• Be prepared to manage a seizure. If one occurs during oral care, remove any instruments from the mouth and clear the area around the dental chair. Attaching dental floss to rubber dam clamps and mouth props when treatment begins can help you remove them quickly. Do not attempt to insert any objects between the teeth during a seizure.
  • Stay with your patient, turn him or her to one side, and monitor the airway to reduce the risk of aspiration.

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VISUAL IMPAIRMENTS affect a large number of people with cerebral palsy. The most common of these defects is strabismus, a condition in which the eyes are crossed or misaligned. People with cerebral palsy may develop visual motor skills, such as hand-eye coordination, later than other people.

  • Determine the level of assistance your patient requires to move safely through the dental office.
  • Use your patients' other senses to connect with them, establish trust, and make treatment a good experience. Tactile feedback, such as a warm handshake, can make your patients feel comfortable.
  • Face your patients when you speak and keep them apprised of each upcoming step, especially when water will be used. Rely on clear, descriptive language to explain procedures and demonstrate how equipment might feel and sound. Provide written instructions in large print (16 point or larger).

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HEARING LOSS and DEAFNESScan be accommodated with careful planning. Patients with a hearing problem may appear to be stubborn because of their seeming lack of response to a request.

  • Patients may want to adjust their hearing aids or turn them off, since the sound of some instruments may cause auditory discomfort.
  • If your patient reads lips, speak in a normal cadence and tone. If your patient uses a form of sign language, ask the interpreter to come to the appointment. Speak with this person in advance to discuss dental terms and your patient's needs.
  • Visual feedback is helpful. Maintain eye contact with your patient. Before talking, eliminate background noise (turn off the radio and the suction). Sometimes people with a hearing loss simply need you to speak clearly in a slightly louder voice than normal. Remember to remove your facemask first or wear a clear face shield.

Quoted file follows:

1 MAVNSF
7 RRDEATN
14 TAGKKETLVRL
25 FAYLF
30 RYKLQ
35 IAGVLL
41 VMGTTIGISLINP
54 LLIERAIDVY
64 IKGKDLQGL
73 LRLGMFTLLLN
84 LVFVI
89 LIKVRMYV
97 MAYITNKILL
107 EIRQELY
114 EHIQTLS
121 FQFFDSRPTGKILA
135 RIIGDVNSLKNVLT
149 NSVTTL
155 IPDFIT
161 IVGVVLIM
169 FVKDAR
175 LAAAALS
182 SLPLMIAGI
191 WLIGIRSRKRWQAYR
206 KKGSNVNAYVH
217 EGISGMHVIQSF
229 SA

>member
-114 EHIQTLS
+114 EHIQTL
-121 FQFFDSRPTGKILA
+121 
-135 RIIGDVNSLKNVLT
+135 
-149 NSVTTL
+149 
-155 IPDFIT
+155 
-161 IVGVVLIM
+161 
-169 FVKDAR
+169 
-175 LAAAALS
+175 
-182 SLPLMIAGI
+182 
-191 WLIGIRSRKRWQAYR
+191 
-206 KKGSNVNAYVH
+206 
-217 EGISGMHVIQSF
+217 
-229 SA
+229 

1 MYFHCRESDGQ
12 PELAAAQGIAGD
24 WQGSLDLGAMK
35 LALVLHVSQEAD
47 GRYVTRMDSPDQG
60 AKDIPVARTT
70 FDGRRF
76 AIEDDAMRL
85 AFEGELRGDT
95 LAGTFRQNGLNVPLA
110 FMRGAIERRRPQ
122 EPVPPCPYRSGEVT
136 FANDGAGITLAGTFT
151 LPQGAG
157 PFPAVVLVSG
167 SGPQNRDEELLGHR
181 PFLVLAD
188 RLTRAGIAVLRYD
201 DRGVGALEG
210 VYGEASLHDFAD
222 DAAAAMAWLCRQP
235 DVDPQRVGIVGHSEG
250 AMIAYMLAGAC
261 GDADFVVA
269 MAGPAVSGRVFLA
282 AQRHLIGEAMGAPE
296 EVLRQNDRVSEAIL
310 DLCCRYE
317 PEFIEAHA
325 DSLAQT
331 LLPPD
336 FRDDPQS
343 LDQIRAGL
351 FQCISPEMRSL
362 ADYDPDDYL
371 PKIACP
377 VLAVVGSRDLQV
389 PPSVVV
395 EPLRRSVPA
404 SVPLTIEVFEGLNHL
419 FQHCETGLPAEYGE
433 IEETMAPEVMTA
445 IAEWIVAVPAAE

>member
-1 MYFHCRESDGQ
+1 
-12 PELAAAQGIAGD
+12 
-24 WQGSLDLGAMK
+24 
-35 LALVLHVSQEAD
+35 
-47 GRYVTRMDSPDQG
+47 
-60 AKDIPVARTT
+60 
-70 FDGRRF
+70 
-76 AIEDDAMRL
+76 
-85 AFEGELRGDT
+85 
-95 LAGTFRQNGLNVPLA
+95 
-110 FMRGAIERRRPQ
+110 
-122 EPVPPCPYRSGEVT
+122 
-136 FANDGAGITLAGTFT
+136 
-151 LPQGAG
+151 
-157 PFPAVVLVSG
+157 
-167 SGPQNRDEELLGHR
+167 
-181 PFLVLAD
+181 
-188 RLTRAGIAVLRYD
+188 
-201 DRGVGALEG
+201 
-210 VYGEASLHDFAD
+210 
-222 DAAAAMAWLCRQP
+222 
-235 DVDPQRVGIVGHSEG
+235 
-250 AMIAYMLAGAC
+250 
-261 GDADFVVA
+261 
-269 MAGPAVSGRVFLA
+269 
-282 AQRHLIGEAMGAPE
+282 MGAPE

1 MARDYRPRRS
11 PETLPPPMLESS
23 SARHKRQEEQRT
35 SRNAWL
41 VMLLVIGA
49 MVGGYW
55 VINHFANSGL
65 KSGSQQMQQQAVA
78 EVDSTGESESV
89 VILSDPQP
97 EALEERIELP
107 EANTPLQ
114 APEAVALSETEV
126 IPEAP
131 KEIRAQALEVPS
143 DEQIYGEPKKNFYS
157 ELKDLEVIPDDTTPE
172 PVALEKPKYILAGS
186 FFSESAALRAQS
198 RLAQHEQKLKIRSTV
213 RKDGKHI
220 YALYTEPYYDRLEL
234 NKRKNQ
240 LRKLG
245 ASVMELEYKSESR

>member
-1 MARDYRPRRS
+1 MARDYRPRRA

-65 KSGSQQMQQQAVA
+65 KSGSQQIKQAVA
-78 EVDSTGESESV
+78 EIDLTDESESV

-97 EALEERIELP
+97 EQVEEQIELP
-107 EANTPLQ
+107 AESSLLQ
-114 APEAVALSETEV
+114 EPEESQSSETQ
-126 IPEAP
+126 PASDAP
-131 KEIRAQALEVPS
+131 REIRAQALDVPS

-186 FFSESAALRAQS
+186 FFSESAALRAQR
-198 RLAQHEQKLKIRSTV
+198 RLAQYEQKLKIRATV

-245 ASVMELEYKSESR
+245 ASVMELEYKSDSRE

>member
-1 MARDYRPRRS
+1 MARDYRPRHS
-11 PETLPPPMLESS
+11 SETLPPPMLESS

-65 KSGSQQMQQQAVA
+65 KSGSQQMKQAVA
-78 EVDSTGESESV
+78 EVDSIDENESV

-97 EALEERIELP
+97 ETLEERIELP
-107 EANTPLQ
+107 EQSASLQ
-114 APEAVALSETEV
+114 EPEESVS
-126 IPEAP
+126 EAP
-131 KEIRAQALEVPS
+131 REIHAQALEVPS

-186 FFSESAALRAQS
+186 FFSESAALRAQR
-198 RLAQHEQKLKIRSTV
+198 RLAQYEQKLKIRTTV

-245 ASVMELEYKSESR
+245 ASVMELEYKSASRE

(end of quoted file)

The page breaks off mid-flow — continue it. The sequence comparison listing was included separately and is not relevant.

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DYSARTHRIA is common in people with cerebral palsy, due to problems involving the muscles that control speech and mastication.

  • Be patient. Allow time for your patient to express himself or herself. Remember that many people with dysarthria have normal intelligence.
  • Consult with the caregiver if you have difficulty understanding your patient's speech.

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GASTROESOPHAGEAL REFLUX sometimes affects people with cerebral palsy, including those who are tube-fed. Teeth may be sensitive or display signs of erosion. Consult your patient's physician about the management of reflux.

  • Place patients in a slightly upright position for treatment.
  • Talk with patients and caregivers about rinsing with plain water or a water and baking soda solution. Doing so at least four times a day can help mitigate the effects of gastric acid. Stress that using a fluoride gel, rinse, or toothpaste every day is essential.

Record in the patient's chart strategies that were successful in providing care. Note your patient's preferences and other unique details that will facilitate treatment, such as music, comfort items, and flavor choices.

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Oral Health Problems in Cerebral Palsy and Strategies for Care

Cerebral palsy itself does not cause any unique oral abnormalities. However, several conditions are more common or more severe in people with cerebral palsy than in the general population.

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PERIODONTAL DISEASE is common in people with cerebral palsy due to poor oral hygiene and complications of oral habits, physical abilities, and malocclusion. Another factor is the gingival hyperplasia caused by medications.